The United Nations agency for children calls the outlook for Afghan refugees grim, with predictions of widespread famine and child malnutrition. UNICEF is stepping up its efforts to get food and medical supplies to those in greatest need.
Even before the September terrorist attacks on New York and Washington, UNICEF had estimated that some six million Afghans were at high risk due to 20 years of civil war, drought and the coming winter.
Now, with the possibility of military strikes against Afghanistan's ruling Taleban looming, UNICEF Special Representative for Afghanistan, Nigel Fisher says women and children there face additional peril.
"In Afghanistan today, whatever happens at the borders, hundreds of thousands of children, if not millions, urgently need blankets, winter clothing and shelter, food, especially therapeutic food for malnourished children," he said. "We estimate that 50 percent of children in Afghanistan have some level of malnutrition and obviously need medical drugs and essential supplies. Women, especially pregnant and lactating women, are particularly at high risk."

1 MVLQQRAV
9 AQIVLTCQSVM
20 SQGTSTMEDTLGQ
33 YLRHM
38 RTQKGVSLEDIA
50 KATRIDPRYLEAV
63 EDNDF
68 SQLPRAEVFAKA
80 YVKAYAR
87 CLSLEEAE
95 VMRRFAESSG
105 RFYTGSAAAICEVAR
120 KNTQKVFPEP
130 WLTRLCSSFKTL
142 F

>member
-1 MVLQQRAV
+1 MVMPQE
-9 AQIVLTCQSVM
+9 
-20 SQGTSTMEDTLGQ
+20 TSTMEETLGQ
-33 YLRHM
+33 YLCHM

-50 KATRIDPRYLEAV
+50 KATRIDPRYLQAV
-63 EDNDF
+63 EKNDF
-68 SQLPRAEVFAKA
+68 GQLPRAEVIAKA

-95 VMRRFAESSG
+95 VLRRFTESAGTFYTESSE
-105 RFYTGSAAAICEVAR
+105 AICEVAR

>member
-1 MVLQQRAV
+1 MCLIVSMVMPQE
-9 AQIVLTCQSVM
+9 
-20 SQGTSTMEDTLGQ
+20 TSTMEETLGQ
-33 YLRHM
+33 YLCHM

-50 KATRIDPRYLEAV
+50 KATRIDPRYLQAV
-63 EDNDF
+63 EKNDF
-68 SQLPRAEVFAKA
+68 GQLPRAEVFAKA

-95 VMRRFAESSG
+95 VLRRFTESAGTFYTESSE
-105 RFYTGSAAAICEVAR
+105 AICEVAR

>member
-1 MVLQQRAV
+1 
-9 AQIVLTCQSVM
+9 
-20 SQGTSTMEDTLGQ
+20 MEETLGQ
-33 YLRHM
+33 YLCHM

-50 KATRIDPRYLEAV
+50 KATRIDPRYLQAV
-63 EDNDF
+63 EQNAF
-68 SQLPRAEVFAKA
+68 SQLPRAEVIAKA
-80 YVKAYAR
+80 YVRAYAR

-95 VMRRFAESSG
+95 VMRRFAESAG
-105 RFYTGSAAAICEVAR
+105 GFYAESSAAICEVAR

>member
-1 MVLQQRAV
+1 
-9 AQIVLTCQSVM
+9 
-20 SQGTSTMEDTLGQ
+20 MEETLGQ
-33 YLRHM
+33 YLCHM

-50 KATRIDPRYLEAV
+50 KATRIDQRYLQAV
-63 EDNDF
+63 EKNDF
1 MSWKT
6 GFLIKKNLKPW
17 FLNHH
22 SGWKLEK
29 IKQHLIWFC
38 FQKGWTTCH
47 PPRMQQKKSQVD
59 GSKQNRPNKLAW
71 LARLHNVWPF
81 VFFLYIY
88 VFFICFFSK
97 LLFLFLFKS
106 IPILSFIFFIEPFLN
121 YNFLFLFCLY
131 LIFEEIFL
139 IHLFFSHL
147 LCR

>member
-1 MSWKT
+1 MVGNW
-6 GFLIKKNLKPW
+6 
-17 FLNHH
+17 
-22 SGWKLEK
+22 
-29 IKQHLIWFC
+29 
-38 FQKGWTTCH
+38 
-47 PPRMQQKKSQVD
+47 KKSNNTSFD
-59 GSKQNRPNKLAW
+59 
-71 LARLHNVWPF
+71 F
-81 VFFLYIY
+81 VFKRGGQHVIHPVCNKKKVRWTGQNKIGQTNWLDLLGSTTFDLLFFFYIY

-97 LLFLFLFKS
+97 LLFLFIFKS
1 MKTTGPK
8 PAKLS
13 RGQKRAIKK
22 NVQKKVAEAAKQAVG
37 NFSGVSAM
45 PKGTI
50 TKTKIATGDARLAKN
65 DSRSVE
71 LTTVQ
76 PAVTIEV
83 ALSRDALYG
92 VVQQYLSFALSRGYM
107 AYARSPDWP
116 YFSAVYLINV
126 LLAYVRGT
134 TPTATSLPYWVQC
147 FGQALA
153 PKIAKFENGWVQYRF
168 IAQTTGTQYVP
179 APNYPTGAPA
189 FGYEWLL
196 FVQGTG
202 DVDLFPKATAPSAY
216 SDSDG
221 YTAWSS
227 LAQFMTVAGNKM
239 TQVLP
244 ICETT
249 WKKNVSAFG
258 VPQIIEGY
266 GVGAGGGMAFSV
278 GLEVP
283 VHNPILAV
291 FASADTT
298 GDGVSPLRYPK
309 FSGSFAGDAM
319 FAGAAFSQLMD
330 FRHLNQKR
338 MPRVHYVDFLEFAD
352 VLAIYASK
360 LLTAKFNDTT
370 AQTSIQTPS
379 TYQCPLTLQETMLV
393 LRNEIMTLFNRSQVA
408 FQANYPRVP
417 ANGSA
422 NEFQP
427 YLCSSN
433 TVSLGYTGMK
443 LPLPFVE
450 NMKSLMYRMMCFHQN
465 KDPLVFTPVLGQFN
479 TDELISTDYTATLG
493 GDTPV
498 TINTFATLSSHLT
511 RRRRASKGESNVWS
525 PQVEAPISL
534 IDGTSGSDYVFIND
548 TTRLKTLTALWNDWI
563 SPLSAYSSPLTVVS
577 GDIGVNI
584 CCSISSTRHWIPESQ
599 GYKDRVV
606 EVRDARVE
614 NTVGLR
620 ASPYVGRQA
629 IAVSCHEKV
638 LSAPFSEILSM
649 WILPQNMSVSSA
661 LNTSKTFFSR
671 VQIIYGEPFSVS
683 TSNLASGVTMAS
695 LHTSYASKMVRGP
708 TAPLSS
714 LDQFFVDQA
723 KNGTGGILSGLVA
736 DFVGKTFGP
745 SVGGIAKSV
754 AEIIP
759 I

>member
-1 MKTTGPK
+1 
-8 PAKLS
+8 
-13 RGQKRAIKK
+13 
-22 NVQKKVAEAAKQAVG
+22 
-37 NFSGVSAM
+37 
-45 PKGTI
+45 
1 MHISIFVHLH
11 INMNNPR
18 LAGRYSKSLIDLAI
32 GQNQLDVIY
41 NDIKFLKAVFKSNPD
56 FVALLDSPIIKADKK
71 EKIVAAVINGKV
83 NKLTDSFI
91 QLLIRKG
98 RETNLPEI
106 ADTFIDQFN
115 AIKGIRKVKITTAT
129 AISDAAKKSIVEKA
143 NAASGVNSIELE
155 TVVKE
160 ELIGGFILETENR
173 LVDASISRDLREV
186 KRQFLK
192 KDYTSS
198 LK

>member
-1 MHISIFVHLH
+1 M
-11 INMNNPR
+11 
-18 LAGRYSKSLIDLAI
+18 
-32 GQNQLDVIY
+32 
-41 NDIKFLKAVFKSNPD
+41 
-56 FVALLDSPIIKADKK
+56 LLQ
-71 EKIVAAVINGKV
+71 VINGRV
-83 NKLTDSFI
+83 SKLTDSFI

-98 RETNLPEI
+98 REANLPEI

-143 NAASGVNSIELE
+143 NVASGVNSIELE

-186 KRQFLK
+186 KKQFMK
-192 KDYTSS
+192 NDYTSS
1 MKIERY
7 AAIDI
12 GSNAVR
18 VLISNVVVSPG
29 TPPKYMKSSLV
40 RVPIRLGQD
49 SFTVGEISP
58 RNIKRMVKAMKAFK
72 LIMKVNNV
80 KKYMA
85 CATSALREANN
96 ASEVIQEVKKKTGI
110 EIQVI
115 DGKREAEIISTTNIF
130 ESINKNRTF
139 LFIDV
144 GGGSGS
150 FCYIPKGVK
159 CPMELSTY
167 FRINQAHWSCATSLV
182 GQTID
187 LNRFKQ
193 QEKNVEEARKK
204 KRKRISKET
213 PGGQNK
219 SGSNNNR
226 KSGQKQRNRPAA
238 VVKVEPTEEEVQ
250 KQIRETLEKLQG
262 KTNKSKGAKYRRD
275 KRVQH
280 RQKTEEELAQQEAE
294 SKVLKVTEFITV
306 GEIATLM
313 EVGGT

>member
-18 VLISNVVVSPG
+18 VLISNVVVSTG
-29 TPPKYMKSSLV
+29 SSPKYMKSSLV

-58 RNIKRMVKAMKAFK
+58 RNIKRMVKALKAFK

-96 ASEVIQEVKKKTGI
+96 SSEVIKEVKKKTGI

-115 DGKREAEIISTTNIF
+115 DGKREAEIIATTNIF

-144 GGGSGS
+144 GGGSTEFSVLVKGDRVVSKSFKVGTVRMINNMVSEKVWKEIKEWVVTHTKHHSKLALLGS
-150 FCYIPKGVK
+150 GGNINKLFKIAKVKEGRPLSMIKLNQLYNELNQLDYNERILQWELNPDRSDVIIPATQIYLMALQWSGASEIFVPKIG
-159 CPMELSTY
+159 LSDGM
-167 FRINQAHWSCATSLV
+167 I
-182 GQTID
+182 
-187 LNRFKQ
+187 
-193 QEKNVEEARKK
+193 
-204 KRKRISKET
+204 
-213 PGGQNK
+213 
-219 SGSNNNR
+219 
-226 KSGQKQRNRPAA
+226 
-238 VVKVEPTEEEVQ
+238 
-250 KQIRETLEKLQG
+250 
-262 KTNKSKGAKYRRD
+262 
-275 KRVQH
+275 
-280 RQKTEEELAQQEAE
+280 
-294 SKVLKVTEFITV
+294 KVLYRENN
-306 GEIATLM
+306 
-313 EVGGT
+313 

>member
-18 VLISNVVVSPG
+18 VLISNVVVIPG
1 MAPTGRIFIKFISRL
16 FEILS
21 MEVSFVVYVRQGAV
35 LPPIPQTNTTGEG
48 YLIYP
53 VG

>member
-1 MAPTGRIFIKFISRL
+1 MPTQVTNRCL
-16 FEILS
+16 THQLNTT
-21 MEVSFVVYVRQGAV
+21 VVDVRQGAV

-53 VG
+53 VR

Mr. Fisher says one out of four Afghan babies will not see their first birthday, while one Afghan woman dies every 30 minutes daily in childbirth. He says UNICEF fears these numbers could dramatically increase.
Mr. Fisher adds that in the event of any military action against Afghanistan, United Nations agencies are estimating some 1.5 million Afghans will try to cross the border, while another 1.25 million could be internally displaced.
Mr. Fisher says UNICEF is stockpiling resources along Afghanistan's borders to aid the refugees. It also has begun airlifts of 200 metric tons of blankets, tents, and medical supplies to the border areas. Convoys of trucks and donkeys are also carrying needed goods into Afghanistan.
He says that UNICEF has been able to maintain communication about the needs and situation of the Afghan people with local UNICEF employees in the presence of Afghanistan's ruling Taleban government health officials.
Mr. Fisher adds that UNICEF is not working at full capacity, but is still able to help some of Afghanistan's women and children. He says UNICEF is in urgent need of financial resources to do more.